Tilly Bailey Irvine (TBI) the Law Firm that jumped on the “Speculative Invoicing” bandwagon driven by ACS:LAW has “Agreed” to accept a monetary punishment of £2800. This is a sad sad day for those who followed this case and were expecting more from the Solicitors Regulation Authority.
TBI launched their letter campaign in January 2010 and by April had had enough. They represented “Media & More GMBH” and also “Golden Eye International” sending out letters of claim to members of the general public that they claim were infringing the copyright of their clients.
Problem for TBI was that it was a deeply flawed system that rounded up far to many innocent people.
TBI like ACS:LAW and the law firm that followed Gallant Macmillan, never sought to go to court but relied heavily on the embarrassment of receiving one of these letters, and the assumption that no one would challenge them because of the damage to their reputation in doing so.
One of the more infamous titles represented by TBI was “Army Fu**ers”, I cant publish the titles of the others as they are that bad (You can type in Media & More into a search engine to see what I mean)
Ironically TBI withdrew from the “Speculative Invoicing” plan, in a letter to the SRA TBI stated:
“We have been surprised and disappointed at the amount of adverse publicity that our firm has attracted in relation to this work and the extra time and resources that have been required to deal solely with this issue.
We are concerned that the adverse publicity could affect other areas of our practice and therefore following discussions with our clients, we have reluctantly agreed that we will cease sending out further letters of claim.”
Hmmm well not as surprised and disappointed as a military man returning from service to one of their letters accusing him of downloading a porn film called “Army Fu*kers” but still.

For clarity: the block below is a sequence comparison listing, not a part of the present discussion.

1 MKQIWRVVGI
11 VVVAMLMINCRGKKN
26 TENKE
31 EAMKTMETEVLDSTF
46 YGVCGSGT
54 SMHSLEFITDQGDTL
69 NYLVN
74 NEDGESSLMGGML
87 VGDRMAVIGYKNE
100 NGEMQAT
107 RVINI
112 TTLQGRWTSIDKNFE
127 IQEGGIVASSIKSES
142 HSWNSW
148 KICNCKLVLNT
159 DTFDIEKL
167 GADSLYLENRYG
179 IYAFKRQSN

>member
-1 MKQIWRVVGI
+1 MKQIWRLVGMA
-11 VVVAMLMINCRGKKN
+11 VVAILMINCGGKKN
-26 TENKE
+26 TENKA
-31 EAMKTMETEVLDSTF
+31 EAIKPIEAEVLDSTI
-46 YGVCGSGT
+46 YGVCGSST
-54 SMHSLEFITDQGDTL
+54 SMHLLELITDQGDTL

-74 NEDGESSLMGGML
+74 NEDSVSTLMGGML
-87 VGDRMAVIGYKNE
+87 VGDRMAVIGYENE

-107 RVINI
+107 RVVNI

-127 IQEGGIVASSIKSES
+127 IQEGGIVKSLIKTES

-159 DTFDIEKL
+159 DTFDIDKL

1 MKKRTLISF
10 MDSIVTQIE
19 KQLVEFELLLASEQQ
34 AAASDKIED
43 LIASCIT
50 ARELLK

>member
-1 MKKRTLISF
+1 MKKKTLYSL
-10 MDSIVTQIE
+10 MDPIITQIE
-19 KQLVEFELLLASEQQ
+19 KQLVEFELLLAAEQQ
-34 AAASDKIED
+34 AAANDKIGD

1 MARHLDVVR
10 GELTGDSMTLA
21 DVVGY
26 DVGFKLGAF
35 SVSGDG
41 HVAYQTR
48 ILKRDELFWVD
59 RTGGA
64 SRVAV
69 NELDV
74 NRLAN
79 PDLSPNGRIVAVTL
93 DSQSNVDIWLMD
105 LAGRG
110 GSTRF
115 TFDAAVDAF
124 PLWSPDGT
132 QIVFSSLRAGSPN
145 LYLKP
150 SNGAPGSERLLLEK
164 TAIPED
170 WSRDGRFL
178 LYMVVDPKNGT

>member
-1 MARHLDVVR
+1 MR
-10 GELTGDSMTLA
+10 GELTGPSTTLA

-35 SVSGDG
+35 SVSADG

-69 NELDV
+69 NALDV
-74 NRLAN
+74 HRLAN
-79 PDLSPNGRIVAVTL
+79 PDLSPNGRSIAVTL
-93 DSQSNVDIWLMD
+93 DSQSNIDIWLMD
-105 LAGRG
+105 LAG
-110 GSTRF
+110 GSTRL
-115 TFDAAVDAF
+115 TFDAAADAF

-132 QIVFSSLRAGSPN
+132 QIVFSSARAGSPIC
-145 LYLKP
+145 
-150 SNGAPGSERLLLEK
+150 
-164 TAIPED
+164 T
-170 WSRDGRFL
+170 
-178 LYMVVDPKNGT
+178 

TBI went on to try to eradicate all trace of their “Speculative Invoicing” actions by Vandalising” an entry on Wikipedia. This led to a rather amusing clash with one of the editors:
“Please do not remove sourced content from Wikipedia, as you did with TBI Solicitors — this is vandalism,” wrote a Wikipedia admin to Tilly Bailey & Irvine.
“Furthermore, your IP address geolocates to ‘TILLY BAILEY & IRVINE’ which suggests that you have a conflict of interest in removing criticism of the firm from Wikipedia. I suggest that you familiarise yourself with that policy before editing this particular article any further,”
The Speculative Invoicing plan that TBI took wholesale from ACS:LAW as shown in the ACS leaked emails (And for which ACS:LAWs Andrew Crossley originally threatened to report them to the SRA, but later relaxed and attempted to “Work together” when the SRA came down on them both), was also described in the House Of Lords as “no better than Legal blackmail”
In the end most people who read my Blog know that I seek only one thing from these Lawyers, and that is an apology, an apology for the pain they have caused in falsely accusing people who were left with a feeling of helplessness, and having no option but to pay up to avoid losing their homes or their jobs.
Did Tilly Bailey Irvine feel they could apologise? Well here is what one of their Bosses said,
TBI managing partner John Hall said the firm was “delighted to be able to dispose of this matter in a way that makes it clear that the firm has never acted with any conscious or deliberate impropriety”.
He added: “We take pride in our reputation for fighting our clients’ corner to the best of our ability. Although on this occasion the SRA has ruled that we went too far – on their interpretation of the rules – we shall continue always to put the interests of clients first, as our clients and the public generally would expect.
“Copyright breaches cost business £200m per year. We hope that these cases will highlight the lack of clarity in the rules and ensure that, in future, criminal activities such as these can be dealt with by the legal process so that copyright is safeguarded and clients’ legitimate interests are protected.”
noting that the SRA ruled that the company went “too far”, that decision was based on “their (SRAs) interpretation of the rules”.
One wonders what on earth John Hall means by this, the SRA after all are the ones who MAKE THE RULES and regulate Solicitors, this is no apology, and I hope the SRA will reconsider referring Tilly Bailey Irvine to the Solicitors Disciplinary Tribunal which is independent, and where the likes of John Hall can argue the rules all he wants.